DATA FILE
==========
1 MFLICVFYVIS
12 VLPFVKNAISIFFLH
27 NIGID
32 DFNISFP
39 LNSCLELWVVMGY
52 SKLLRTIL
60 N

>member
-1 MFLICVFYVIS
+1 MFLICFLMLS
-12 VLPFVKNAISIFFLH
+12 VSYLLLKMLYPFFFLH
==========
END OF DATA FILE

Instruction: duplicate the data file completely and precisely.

1 MFLICVFYVIS
12 VLPFVKNAISIFFLH
27 NIGID
32 DFNISFP
39 LNSCLELWVVMGY
52 SKLLRTIL
60 N

>member
-1 MFLICVFYVIS
+1 MFLICFLMLS
-12 VLPFVKNAISIFFLH
+12 VSYLLLKMLYPFFFLH